The Company’s aim was to use their collective skills to build comfortable and respectable houses for rent or sale at reasonable prices for working people. Houses for those who “prefer privacy of self-contained dwellings with private gardens to homes in common stair tenements”. The finished houses were to be sold or rented providing a return to reinvest in future buildings and a dividend for shareholders.

The initial sale of £1 shares raised £10,000 and the shares could be bought in five instalments.

The first development was the Colonies of Stockbridge which was followed by similar developments at Dalry Road, Abbeyhill, North Fort Street, Restalrig Road, Slateford Road and Shaftesbury Park.

Water of Leith at the Colonies, 1963

Many of the 11 Stockbridge Terraces are named after people who helped to promote, found or run the ECBC. The first was Reid Terrace named after Hugh Gilzean Reid, a newspaper editor credited with giving help and encouragement to the initial group of stonemasons.

The foundation stone was laid in October 1861 by the Reverend James Begg and the second terrace was named after Hugh Miller, the renowned geologist. Like Begg and Reid, Miller was a member of the Free Church and shared the belief that living in decent housing could promote moral values and physical well-being. Although Miller had died before the ECBC was formed, his contribution had been recognised.

Houses cost between £100 and £130 to buy. An initial deposit was £5 with the balance repayable over 15-20 years secured on the Deeds lodged with a Property Investment Company. Many occupants were also shareholders in ECBC and could put their dividend payment towards paying off their loan.

Some houses were bought and then let to others but the majority of buyers or tenants worked in the building trade or manual occupations.

There are various carved stone plaques to be seen on the gable ends of houses in Collins, Kemp, Avondale, Teviotdale, Balmoral and Dunedin Places emphasising the connection with the various trades in the origins of the development.

Reid Terrace was the first to be completed in the Stockbridge Development. Of the 18 properties listed in the 1864-65 Voters Register 12 were occupied by the owner and 6 by tenants.

Occupations listed are saddler, stationer, van driver, architect, clerk of works, watchmaker, grazier, clerk, commercial traveller, residenter*, GPO sorter, porter, blacksmith, hosier, glass cutter, servant.

No women are listed as voters in this era before women’s suffrage.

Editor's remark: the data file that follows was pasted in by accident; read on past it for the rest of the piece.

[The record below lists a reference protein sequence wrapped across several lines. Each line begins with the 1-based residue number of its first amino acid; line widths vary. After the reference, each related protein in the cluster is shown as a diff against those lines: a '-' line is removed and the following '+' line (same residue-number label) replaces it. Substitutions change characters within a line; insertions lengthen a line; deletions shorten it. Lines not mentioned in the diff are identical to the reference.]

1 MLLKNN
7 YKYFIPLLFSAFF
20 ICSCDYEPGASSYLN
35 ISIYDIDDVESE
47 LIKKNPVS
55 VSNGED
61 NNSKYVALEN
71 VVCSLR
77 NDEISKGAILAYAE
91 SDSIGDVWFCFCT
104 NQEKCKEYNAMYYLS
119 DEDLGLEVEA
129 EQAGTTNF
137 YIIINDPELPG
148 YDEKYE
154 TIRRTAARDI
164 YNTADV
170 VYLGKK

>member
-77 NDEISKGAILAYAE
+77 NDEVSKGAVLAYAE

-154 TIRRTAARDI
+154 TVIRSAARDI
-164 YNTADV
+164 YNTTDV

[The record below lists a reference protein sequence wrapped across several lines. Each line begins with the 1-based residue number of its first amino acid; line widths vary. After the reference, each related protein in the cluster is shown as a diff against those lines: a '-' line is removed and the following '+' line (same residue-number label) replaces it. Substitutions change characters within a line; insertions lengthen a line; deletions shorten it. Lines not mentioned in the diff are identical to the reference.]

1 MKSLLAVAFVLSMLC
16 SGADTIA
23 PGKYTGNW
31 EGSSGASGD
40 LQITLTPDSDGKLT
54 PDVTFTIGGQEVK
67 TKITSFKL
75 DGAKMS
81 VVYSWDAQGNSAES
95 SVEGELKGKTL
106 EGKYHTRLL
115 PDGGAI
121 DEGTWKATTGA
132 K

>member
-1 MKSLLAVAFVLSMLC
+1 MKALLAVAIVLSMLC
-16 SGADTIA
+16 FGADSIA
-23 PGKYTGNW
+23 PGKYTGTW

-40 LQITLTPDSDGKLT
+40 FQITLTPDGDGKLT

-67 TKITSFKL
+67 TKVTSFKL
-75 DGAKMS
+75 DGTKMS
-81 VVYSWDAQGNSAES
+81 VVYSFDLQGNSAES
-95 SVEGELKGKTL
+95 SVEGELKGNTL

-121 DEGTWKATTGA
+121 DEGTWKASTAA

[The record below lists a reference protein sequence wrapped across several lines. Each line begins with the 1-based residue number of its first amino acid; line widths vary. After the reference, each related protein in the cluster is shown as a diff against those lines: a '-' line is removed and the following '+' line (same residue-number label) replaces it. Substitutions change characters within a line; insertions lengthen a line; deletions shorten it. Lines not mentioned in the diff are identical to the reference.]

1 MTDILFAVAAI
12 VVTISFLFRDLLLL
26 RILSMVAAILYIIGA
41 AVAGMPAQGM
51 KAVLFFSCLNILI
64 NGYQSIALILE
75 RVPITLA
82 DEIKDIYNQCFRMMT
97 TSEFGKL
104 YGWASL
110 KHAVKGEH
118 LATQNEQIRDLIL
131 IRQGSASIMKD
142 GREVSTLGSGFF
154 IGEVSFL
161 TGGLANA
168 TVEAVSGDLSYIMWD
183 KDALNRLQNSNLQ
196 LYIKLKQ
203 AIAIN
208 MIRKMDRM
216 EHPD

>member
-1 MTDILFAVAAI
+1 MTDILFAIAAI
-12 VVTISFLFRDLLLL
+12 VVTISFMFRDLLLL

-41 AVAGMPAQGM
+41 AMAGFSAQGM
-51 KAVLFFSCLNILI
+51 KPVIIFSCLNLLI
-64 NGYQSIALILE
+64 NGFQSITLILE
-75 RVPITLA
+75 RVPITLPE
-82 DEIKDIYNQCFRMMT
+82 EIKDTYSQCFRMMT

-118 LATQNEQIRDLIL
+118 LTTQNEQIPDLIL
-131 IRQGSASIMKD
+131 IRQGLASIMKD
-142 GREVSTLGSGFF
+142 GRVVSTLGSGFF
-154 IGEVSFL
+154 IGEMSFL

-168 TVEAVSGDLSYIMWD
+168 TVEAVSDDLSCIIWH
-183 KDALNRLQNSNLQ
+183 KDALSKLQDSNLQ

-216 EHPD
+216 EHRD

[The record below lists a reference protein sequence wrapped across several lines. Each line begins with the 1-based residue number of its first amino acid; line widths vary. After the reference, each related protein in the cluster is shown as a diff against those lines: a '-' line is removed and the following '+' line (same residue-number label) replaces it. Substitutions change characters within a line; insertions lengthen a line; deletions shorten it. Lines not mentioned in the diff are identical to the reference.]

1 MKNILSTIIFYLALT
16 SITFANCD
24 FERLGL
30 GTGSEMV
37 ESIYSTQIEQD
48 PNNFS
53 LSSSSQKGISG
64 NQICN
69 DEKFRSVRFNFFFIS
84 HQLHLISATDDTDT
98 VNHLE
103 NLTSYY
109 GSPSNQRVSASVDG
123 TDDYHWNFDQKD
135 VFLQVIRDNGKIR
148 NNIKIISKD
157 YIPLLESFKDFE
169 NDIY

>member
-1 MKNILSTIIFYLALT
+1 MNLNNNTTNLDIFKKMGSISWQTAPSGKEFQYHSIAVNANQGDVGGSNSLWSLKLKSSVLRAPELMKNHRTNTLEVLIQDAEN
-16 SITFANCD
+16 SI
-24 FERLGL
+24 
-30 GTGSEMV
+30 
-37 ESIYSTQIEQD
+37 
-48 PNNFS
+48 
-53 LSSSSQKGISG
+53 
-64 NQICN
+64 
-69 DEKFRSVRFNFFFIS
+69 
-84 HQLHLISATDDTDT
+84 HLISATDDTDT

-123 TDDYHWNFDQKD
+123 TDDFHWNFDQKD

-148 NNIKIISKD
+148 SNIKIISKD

In the 1914-15 Register, 34 properties are listed with only 9 occupied by owners, 5 of whom are women, and the remaining 29 have tenant occupiers.

Occupations listed are printer, joiner, butler, wood carver, carter, mason, agent, postman, cabinetmaker, cutter, insurance agent, hairdresser, bootmaker, tramway servant, baker, gardener, attendant, rubber worker, gasfitter, traveller, police constable, tinsmith, saw maker, watchmaker, glass painter, china dealer, clerk, plasterer, residenter*.

One photograph from our collections taken around 1885 shows the Fyfe Family standing at the doors of 23 and 24 Reid Terrace.

Fyfe Family, Reid Terrace, Stockbridge

The Valuation Rolls record that a Mrs Ann Fyfe lived at number 23 Reid Terrace in 1875 but by the 1881 Census it looks as though the family have moved to Montague Street in Newington. In 1885 number 23 was occupied by a James Cantley and then changed tenants regularly after this time.

Another image from Capital Collections, dated around 1914, is of the Valentine Family who lived at 17 Bell Place.

Valentine Family, Bell Place, Stockbridge

David Valentine was born in 1877 near St Andrews in Fife. In 1900, he married Rachel Mentiply at Monifieth in Fife.  The 1911 Census tells us that he is living at 17 Bell Place with his wife Rachel and his children Betsy (9), Margaret (7), William (5), James (4) Rachel (1) and Elizabeth (2 months). His father William (74) was also living with the family until his death in 1913. David was a Police Constable and he continued to live at Bell Place until around 1920. He retired from the Police with the rank of Sergeant and died in April 1951 at 8 Glenogle Place.

The register of voters also lists Police Officers living at numbers 16, 19, 23, and 25 around this time.

*Residenter: an inhabitant, often with a connection to the clergy.

This is only the story of the Stockbridge Colonies. In all, between 1850 and 1903 another nine developments were built. By 1875, land became more expensive and was a factor in the reduction of the amount of new building.

Overall, the Colonies vision far exceeded expectations by providing housing for more than 7000 people. Today, a Colonies home is much prized, offering at type of accommodation rarely found in central Edinburgh for those who “prefer privacy of self-contained dwellings with private gardens”.

Read more articles in this ‘History of the house’ series:
History of the house: King’s Wark
History of the house: Bowhead house
History of the house: Nicolson Square and Marshall Street
History of the house: White Horse Close
History of the house: 94 and 96 Grassmarket

Are you interested in discovering the history of your home? The Edinburgh and Scottish Collection at Central Library has a vast collection of material which can help you.

No whistling on a Sunday: an oral history of the Stockbridge Colonies by the Colonies Oral History Group
Edinburgh’s colonies: housing the workers by Richard Rodger
A brief history of the Colonies by Rose Pipes